However, readers looking for an explicit examination of Dasan’s moral psychology might be frustrated by what appears on the surface to be Dasan’s obsessive concern with a philological exploration of the terminology of the Analects. Dasan evaluates, and disputes, Chinese commentaries produced over almost two thousand years of history, paying particular attention to products of the Han (221 BCE—220 CE), Song (960-1279) and Qing (1644-1912) dynasties. Much of the time he focuses on the exact meaning of specific words in the lines of the Analects, including trying to pin down exactly what sort of state rituals Confucius was talking about and even exactly what sort of ritual utensils Confucius proposed be used in those rituals. 

However, philology for philology’s sake was not Dasan’s primary concern. He believed that Confucius taught us how to behave properly and therefore it was important to understand the exact meaning of the words he used to teach us how to do that. Unfortunately, the English terms Kim uses to translate Dasan’s arguments sometimes obscure the reason Dasan was so determined to gain an accurate understanding of what the Analects says. 

Dasan read the Analects as a guide to moral action. As a Confucian, he considered ritual behavior to be an important part of moral action. That is why the last third of this translation consists mostly of discussions of ritual. Nevertheless, Kim argues that Dasan is primarily concerned with identifying that which is in accord with li 理, a term Kim translates as “rational principle,” though li actually refers to the patterns governing appropriate actions and interactions. Moral principles rather than rational principles provided the criteria Dasan employed to evaluate interpretations of the Analects.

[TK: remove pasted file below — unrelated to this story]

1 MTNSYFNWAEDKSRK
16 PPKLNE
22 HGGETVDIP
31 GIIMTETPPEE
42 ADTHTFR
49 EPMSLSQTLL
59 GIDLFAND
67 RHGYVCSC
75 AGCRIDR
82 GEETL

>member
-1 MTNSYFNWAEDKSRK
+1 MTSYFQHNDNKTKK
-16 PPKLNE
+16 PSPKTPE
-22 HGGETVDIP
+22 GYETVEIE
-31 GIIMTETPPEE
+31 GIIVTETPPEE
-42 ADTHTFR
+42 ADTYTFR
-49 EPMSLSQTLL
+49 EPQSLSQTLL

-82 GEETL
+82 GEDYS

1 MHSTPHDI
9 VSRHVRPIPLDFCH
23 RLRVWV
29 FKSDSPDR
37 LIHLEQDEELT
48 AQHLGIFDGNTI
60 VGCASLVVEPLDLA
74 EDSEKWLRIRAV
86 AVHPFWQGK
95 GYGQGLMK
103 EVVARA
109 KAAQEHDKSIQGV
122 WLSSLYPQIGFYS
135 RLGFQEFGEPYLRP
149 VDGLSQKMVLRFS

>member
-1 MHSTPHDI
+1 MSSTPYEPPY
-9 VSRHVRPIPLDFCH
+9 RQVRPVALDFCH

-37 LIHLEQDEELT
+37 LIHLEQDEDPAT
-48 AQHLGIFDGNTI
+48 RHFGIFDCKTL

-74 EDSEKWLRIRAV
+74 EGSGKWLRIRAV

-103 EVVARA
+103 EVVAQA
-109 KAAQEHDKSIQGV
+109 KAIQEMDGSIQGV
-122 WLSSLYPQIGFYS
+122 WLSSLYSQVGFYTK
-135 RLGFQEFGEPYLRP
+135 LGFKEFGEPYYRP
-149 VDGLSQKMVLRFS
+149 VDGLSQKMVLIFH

Further misleading readers, Kim translated the term wen文 as “refined expressions,” though in this text wen has the much broader connotation of culture, or even “cultured behavior.” In addition, he translated zhi 質 as “natural substance,” though Dasan uses zhi to refer to a person’s internal moral orientation. Kim undermines his own translation choice when he cites Dasan defining “natural substance” as “filial piety, respect for elders, wholeheartedness, and trustworthiness” (192). Moreover, Kim downplays Dasan’s references to God, even though Kim himself admits that Dasan uses the term Tian (Heaven or God) in this work more than he uses the word li (20), and that Dasan believed that “principle derives from Heaven” (90).

Despite these quibbles over translation strategies, I nevertheless welcome this work for its contribution to a better understanding in the Western world of one of Korea’s greatest moral philosophers. I also recognize it is just a beginning. Noneo gogeum ju is a massive work. Kim says he plans to translate it in its entirety—it stretches over ten chapters—which will require five more volumes in the years ahead. I look forward to adding those volumes to my bookshelves.

About the Reviewer(s): 

Donald L. Baker is Professor of Korean Civilization in the Department of Asian Studies at the University of British Columbia.

Date of Review: 
February 3, 2017
About the Author(s)/Editor(s)/Translator(s): 

Hongkyung Kim is Associate Professor of East Asian Thought and Religions, with a focus on Confucianism and Daoism, at Stony Brook University of New York. In addition to numerous articles and book chapters, he has published three single-authored monographs regarding Korean neo-Confucianism, Daoism, and Laozi.